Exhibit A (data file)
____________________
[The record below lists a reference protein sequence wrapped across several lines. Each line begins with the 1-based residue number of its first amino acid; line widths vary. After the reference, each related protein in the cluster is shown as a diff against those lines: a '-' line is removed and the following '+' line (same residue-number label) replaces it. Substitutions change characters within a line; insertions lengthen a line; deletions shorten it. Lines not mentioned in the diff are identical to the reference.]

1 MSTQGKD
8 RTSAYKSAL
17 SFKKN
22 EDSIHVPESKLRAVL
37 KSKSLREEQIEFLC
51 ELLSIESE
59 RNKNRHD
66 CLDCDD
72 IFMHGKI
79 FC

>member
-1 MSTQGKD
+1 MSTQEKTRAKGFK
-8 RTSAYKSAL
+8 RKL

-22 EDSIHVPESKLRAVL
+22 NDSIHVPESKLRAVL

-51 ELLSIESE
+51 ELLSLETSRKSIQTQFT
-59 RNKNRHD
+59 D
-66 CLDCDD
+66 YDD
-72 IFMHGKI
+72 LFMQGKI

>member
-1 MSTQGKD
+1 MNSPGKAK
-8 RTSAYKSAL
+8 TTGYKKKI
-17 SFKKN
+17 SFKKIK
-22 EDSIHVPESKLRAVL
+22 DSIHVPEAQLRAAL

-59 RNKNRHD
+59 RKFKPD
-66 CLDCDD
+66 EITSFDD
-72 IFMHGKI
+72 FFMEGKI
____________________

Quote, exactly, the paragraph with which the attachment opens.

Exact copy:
[The record below lists a reference protein sequence wrapped across several lines. Each line begins with the 1-based residue number of its first amino acid; line widths vary. After the reference, each related protein in the cluster is shown as a diff against those lines: a '-' line is removed and the following '+' line (same residue-number label) replaces it. Substitutions change characters within a line; insertions lengthen a line; deletions shorten it. Lines not mentioned in the diff are identical to the reference.]